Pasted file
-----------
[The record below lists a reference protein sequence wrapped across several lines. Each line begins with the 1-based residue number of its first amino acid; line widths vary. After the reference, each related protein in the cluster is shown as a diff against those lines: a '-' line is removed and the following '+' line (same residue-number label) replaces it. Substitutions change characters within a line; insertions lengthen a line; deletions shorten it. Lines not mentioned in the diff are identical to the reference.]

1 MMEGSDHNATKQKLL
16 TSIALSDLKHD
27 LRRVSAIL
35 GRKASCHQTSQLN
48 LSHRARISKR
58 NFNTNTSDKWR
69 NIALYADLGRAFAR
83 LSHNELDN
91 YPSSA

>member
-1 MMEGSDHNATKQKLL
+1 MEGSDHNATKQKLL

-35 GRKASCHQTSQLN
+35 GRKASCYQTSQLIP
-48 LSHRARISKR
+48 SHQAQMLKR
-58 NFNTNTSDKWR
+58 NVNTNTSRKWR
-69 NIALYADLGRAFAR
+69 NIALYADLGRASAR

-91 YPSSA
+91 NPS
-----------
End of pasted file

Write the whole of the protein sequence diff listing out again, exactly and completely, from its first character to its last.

[The record below lists a reference protein sequence wrapped across several lines. Each line begins with the 1-based residue number of its first amino acid; line widths vary. After the reference, each related protein in the cluster is shown as a diff against those lines: a '-' line is removed and the following '+' line (same residue-number label) replaces it. Substitutions change characters within a line; insertions lengthen a line; deletions shorten it. Lines not mentioned in the diff are identical to the reference.]

1 MMEGSDHNATKQKLL
16 TSIALSDLKHD
27 LRRVSAIL
35 GRKASCHQTSQLN
48 LSHRARISKR
58 NFNTNTSDKWR
69 NIALYADLGRAFAR
83 LSHNELDN
91 YPSSA

>member
-1 MMEGSDHNATKQKLL
+1 MEGSDHNATKQKLL

-35 GRKASCHQTSQLN
+35 GRKASCYQTSQLIP
-48 LSHRARISKR
+48 SHQAQMLKR
-58 NFNTNTSDKWR
+58 NVNTNTSRKWR
-69 NIALYADLGRAFAR
+69 NIALYADLGRASAR

-91 YPSSA
+91 NPS